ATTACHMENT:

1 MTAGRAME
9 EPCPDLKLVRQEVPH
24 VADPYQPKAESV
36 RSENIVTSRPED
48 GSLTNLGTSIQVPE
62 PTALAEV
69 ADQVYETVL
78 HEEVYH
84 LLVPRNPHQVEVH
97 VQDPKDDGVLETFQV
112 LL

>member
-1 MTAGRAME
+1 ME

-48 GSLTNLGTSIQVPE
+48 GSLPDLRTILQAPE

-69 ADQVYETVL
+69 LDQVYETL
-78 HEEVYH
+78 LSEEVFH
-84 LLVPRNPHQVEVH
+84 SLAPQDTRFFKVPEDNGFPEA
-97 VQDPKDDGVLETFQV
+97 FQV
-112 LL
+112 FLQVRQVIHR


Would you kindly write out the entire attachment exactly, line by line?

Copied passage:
1 MTAGRAME
9 EPCPDLKLVRQEVPH
24 VADPYQPKAESV
36 RSENIVTSRPED
48 GSLTNLGTSIQVPE
62 PTALAEV
69 ADQVYETVL
78 HEEVYH
84 LLVPRNPHQVEVH
97 VQDPKDDGVLETFQV
112 LL

>member
-1 MTAGRAME
+1 ME

-48 GSLTNLGTSIQVPE
+48 GSLPDLRTILQAPE

-69 ADQVYETVL
+69 LDQVYETL
-78 HEEVYH
+78 LSEEVFH
-84 LLVPRNPHQVEVH
+84 SLAPQDTRFFKVPEDNGFPEA
-97 VQDPKDDGVLETFQV
+97 FQV
-112 LL
+112 FLQVRQVIHR